Method:-12 healthy control subjects and 13 patients with posttraumatic stress disorder (PTSD) underwent fMRI scanning, while they engaged in tasks: (i) that involve speculation on another’s intention, (ii) that invoke empathy and (iii) involve making judgments of actions’ forgivability; each versus ’baseline’ social reasoning judgments. A post-therapy fMRI scan followed a course of cognitive behavioral therapy with a forgiveness component. Results: Post-therapy, we found increased activation in brain regions predicted on the basis of foregoing work in healthy controls. These included significant left middle temporal gyrus activation in post-therapy response to empathy judgments and posterior cingulate gyrus activation in post-therapy response to forgivability judgments.

Conclusions: Empathic and forgivability judgments activate specific regions of the human brain, which we propose contribute to social cohesion. The activation in these regions changed with symptom resolution in PTSD.

Vicki Robb | EurekAlert!
Further information:
http://www.forgiving.org/
http://www.forgiving.org/campaign/clippings.asp

More articles from Social Sciences:

nachricht Fixating on faces
26.01.2017 | California Institute of Technology

nachricht Internet use in class tied to lower test scores
16.12.2016 | Michigan State University

All articles from Social Sciences >>>

The most recent press releases about innovation >>>

Die letzten 5 Focus-News des innovations-reports im Überblick:

Im Focus: Deep inside Galaxy M87

The nearby, giant radio galaxy M87 hosts a supermassive black hole (BH) and is well-known for its bright jet dominating the spectrum over ten orders of magnitude in frequency. Due to its proximity, jet prominence, and the large black hole mass, M87 is the best laboratory for investigating the formation, acceleration, and collimation of relativistic jets. A research team led by Silke Britzen from the Max Planck Institute for Radio Astronomy in Bonn, Germany, has found strong indication for turbulent processes connecting the accretion disk and the jet of that galaxy providing insights into the longstanding problem of the origin of astrophysical jets.

Supermassive black holes form some of the most enigmatic phenomena in astrophysics. Their enormous energy output is supposed to be generated by the...

Im Focus: A Quantum Low Pass for Photons

Physicists in Garching observe novel quantum effect that limits the number of emitted photons.

The probability to find a certain number of photons inside a laser pulse usually corresponds to a classical distribution of independent events, the so-called...

Im Focus: Microprocessors based on a layer of just three atoms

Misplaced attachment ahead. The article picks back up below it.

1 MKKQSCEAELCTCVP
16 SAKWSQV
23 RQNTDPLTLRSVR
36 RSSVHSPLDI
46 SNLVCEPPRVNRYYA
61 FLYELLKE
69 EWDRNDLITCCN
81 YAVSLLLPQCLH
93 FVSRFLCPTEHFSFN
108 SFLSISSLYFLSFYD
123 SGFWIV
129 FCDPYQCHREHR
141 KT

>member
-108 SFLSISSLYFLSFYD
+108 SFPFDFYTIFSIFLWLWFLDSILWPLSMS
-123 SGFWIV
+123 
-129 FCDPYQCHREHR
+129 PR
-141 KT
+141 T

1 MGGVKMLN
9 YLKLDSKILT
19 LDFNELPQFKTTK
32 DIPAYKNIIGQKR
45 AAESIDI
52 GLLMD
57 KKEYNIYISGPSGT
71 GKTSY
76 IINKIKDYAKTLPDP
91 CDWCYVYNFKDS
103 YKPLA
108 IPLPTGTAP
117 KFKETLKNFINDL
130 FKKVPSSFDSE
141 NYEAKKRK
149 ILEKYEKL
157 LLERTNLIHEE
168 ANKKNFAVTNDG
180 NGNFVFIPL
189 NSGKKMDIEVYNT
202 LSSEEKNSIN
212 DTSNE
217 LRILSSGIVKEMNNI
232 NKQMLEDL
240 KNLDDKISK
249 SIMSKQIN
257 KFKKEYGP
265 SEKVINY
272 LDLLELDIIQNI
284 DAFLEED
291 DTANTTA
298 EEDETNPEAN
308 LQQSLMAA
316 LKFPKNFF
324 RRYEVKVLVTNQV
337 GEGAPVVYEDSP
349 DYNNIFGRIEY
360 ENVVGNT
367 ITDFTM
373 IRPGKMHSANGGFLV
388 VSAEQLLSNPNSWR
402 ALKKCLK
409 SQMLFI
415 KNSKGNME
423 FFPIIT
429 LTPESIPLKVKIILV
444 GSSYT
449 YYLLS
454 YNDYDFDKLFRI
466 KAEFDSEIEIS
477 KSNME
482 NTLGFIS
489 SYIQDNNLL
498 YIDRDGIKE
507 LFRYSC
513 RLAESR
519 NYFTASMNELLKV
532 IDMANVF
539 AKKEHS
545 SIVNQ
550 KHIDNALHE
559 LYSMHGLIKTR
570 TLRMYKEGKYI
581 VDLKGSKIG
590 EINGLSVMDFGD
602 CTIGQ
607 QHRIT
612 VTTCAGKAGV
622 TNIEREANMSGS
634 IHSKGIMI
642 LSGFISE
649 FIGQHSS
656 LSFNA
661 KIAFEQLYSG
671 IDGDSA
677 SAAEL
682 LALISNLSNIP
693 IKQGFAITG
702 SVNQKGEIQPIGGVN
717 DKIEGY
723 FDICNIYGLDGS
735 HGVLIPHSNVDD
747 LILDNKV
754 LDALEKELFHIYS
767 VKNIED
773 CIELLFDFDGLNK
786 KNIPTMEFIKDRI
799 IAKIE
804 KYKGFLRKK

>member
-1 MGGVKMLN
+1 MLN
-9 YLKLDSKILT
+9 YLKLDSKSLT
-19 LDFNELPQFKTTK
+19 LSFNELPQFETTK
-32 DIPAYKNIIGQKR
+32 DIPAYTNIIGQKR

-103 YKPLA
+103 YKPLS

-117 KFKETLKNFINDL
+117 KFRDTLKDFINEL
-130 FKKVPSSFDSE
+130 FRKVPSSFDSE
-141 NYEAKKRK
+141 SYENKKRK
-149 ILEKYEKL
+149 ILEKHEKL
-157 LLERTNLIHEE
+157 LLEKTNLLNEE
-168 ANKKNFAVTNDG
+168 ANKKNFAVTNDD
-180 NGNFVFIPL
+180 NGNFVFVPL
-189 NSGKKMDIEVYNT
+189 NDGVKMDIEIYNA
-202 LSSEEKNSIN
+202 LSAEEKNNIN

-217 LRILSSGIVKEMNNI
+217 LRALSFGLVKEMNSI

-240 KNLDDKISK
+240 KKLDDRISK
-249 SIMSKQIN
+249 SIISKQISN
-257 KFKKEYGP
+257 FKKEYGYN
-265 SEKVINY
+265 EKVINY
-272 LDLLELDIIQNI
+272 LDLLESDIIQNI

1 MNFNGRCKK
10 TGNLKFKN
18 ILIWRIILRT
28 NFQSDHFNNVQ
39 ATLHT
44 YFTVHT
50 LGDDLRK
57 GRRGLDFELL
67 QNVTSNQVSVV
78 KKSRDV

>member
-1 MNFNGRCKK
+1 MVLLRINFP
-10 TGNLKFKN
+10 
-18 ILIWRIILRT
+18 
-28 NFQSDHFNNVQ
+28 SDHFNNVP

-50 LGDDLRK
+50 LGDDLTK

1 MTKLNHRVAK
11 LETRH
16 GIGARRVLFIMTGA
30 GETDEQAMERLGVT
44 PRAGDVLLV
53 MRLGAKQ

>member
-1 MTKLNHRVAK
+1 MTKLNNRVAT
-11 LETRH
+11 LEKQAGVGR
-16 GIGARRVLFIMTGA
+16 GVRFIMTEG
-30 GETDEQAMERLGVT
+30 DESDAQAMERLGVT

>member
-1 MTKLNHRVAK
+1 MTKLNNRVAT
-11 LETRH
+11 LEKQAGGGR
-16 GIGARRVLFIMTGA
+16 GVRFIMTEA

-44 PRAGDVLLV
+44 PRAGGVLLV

Microprocessors based on atomically thin materials hold the promise of the evolution of traditional processors as well as new applications in the field of flexible electronics. Now, a TU Wien research team led by Thomas Müller has made a breakthrough in this field as part of an ongoing research project.

Two-dimensional materials, or 2D materials for short, are extremely versatile, although – or often more precisely because – they are made up of just one or a...

Im Focus: Quantum-physical Model System

Computer-assisted methods aid Heidelberg physicists in reproducing experiment with ultracold atoms

Two researchers at Heidelberg University have developed a model system that enables a better understanding of the processes in a quantum-physical experiment...

Im Focus: Glacier bacteria’s contribution to carbon cycling

Glaciers might seem rather inhospitable environments. However, they are home to a diverse and vibrant microbial community. It’s becoming increasingly clear that they play a bigger role in the carbon cycle than previously thought.

A new study, now published in the journal Nature Geoscience, shows how microbial communities in melting glaciers contribute to the Earth’s carbon cycle, a...

All Focus news of the innovation-report >>>

Anzeige

Anzeige

Event News

Expert meeting “Health Business Connect” will connect international medical technology companies

20.04.2017 | Event News

Wenn der Computer das Gehirn austrickst

18.04.2017 | Event News

7th International Conference on Crystalline Silicon Photovoltaics in Freiburg on April 3-5, 2017

03.04.2017 | Event News

 
Latest News

New quantum liquid crystals may play role in future of computers

21.04.2017 | Physics and Astronomy

A promising target for kidney fibrosis

21.04.2017 | Health and Medicine

Light rays from a supernova bent by the curvature of space-time around a galaxy

21.04.2017 | Physics and Astronomy

VideoLinks
B2B-VideoLinks
More VideoLinks >>>